Known as “The City of Knowledge,” Grimoire had a flavor all its own. Buildings had an old feel to them, with medieval-styled architecture (updated with modern comforts, of course) and mostly narrow streets, making it a city far better suited for walkers and cyclists than drivers or other sorts of vehicular transportation. There was a trolley that ran through the center of town along the main street, and there were a few roads around the perimeter that served as great ways to get from one side of the city to the other by car, but otherwise, it was all about foot and bike travel. Add to that the fact that Grimoire was full of hills and valleys, and constructed with many narrow roads between homes and businesses, and it meant that the “knowledge” part of The City of Knowledge was sometimes thought of locally as the need to have extensive knowledge of Grimoire’s geography. It wasn’t a large city in square mileage, but the sheer volume of pathways and streets made it dense and complex. It was easy to get lost, and it wasn’t uncommon to see people who had lived there for as long as five years to still walk around with a map of the city in hand.
Grimoire had many hills and valleys throughout it, but a large valley thought to have been formed by a meteor creating a crater on the north edge of the city several hundred years ago formed the flattest and most open area of the city. That was Shias and Shana’s destination. It was the most “modern” area of Grimoire, with a rather expansive three-story shopping mall, an arcade, several individual high-end shops, and a large park that connected to the campus of Grimoire’s university, a sprawling affair at the northernmost edge of Grimoire, coming right up against the cliffs overlooking Grimson Bay.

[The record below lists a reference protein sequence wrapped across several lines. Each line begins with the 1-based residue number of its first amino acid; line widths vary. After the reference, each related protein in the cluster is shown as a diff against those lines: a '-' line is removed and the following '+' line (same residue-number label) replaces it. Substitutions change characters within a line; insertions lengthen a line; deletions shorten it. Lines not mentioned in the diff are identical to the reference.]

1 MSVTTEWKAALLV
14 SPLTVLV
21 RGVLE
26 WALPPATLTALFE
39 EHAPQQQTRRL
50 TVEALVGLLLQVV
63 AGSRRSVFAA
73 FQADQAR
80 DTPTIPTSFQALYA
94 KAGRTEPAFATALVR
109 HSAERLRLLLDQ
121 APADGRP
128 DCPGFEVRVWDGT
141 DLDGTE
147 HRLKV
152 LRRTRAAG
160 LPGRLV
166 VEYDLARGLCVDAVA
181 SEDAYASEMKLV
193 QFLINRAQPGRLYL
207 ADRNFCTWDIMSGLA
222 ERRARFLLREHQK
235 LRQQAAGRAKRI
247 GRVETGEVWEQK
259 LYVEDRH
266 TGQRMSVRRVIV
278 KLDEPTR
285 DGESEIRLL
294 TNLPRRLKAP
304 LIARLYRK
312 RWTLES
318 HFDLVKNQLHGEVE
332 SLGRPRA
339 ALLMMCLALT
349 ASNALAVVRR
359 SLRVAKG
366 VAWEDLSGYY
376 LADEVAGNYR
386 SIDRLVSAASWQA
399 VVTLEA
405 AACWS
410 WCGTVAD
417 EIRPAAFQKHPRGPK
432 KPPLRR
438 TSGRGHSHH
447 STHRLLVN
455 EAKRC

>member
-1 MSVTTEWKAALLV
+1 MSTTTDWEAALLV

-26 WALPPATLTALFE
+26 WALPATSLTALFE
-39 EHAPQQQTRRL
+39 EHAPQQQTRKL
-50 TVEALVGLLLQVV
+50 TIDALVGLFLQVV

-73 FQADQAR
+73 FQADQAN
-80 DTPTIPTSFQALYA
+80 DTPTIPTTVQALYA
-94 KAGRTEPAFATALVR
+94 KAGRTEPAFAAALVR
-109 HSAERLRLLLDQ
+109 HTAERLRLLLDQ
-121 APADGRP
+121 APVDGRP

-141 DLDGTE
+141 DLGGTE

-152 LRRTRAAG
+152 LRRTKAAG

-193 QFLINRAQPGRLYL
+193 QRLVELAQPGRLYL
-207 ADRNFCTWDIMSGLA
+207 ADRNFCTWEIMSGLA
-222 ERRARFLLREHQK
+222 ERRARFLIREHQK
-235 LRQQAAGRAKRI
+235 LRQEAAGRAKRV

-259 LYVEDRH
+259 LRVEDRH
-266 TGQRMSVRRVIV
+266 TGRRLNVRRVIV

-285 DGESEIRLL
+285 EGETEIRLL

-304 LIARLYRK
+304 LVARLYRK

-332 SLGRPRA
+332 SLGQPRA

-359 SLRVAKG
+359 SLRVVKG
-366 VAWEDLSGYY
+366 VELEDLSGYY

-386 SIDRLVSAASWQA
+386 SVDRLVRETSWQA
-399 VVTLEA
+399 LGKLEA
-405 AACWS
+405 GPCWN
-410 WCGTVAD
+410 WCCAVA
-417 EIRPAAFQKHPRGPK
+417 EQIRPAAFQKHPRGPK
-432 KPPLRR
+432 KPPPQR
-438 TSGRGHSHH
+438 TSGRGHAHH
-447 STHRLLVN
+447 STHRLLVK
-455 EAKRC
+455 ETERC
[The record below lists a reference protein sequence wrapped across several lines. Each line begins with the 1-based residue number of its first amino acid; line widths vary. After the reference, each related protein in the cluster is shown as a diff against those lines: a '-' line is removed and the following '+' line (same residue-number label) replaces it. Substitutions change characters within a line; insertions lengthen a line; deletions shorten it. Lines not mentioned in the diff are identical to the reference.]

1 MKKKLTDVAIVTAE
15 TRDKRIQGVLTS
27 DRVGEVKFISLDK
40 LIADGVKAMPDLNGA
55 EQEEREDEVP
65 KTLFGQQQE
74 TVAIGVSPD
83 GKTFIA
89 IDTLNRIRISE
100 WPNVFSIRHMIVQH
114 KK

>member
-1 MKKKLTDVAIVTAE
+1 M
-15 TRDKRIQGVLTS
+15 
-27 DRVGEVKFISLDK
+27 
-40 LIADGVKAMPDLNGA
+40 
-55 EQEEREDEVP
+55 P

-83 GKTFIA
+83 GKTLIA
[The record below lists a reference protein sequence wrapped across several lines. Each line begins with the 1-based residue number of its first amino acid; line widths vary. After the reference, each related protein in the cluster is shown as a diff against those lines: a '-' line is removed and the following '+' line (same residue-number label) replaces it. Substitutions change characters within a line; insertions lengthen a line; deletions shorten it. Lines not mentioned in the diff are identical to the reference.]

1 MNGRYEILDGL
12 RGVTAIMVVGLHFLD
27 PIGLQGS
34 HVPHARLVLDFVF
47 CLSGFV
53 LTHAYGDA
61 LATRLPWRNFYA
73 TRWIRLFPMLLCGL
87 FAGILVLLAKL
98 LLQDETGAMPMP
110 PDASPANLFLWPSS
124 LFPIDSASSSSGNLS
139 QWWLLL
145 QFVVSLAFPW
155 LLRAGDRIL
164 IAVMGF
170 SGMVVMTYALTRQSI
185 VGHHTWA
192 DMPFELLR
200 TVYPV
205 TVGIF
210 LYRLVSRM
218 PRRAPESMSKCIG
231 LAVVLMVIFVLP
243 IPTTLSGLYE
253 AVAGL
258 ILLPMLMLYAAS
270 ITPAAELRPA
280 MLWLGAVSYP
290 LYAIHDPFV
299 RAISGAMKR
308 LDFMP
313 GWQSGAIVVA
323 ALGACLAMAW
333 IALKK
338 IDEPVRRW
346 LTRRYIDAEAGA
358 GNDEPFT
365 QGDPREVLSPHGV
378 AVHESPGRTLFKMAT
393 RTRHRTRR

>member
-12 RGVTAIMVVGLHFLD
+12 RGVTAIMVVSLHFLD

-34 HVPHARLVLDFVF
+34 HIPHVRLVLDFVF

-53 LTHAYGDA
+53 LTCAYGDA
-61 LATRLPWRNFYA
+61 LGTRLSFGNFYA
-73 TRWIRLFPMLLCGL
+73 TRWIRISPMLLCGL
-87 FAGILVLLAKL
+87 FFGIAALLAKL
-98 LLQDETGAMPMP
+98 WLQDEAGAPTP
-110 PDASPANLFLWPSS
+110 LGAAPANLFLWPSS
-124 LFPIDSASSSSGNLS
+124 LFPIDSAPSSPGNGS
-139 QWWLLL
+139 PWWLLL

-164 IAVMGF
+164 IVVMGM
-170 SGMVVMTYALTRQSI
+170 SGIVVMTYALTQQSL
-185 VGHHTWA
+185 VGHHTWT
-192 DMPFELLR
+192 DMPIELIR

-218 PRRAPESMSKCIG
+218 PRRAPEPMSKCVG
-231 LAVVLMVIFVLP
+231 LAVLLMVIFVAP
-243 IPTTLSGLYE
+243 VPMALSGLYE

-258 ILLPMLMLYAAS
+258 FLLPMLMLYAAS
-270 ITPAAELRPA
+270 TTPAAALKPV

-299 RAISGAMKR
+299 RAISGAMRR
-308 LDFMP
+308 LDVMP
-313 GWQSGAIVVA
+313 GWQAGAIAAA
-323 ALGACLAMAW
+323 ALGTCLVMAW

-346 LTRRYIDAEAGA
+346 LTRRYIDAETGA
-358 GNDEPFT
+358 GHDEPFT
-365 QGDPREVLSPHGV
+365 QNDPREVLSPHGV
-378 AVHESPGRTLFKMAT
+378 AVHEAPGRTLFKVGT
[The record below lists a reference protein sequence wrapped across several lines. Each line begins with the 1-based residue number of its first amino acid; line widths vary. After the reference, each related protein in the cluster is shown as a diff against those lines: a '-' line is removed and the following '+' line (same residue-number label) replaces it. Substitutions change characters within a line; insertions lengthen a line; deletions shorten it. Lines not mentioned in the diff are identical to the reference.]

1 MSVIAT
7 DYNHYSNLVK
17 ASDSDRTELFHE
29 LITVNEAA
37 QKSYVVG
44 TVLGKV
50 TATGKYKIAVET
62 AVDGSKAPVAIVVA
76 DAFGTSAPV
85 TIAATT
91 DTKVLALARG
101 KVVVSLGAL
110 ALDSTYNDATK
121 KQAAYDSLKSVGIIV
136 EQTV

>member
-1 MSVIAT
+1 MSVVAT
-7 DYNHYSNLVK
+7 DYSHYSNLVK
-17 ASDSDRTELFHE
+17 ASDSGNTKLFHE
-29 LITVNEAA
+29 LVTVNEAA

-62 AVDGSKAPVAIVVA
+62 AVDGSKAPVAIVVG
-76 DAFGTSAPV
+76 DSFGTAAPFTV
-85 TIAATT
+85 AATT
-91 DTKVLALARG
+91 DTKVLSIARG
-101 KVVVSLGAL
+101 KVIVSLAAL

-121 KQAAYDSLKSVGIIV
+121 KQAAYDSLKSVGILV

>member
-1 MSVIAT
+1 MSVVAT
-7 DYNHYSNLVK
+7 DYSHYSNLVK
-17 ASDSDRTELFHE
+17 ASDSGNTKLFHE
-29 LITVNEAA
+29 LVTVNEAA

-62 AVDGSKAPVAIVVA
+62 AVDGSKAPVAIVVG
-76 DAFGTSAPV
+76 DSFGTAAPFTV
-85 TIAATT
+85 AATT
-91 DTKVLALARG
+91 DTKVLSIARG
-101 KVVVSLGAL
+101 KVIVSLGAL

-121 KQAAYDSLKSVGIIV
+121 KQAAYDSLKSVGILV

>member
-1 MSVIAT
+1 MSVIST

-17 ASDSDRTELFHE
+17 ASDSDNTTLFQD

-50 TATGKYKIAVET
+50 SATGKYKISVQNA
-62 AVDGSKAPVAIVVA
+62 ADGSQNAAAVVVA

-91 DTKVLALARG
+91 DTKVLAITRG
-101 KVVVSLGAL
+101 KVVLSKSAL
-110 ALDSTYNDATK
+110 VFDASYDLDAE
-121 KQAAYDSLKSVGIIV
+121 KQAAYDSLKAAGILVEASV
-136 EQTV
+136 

Making their way through the streets they knew so well, Shias and Shana continually ascended and descended, the many hills made easy by these roads having both ramps and stairs at nearly every slope, allowing for cyclists and pedestrians to take the same paths.
They passed by their high school along the way. Built onto one of the larger hills in Grimoire, Grimoire Academy appeared rather small… but that was the cool thing about it. Because of the lack of flat real estate when it was built, the architects had been particularly clever, creating an entire complex through the hill underground. There were entrances at the base and top of the hill, and Shias and Shana had, through the years, enjoyed getting lost in the corridors webbing throughout the interior of the hill itself.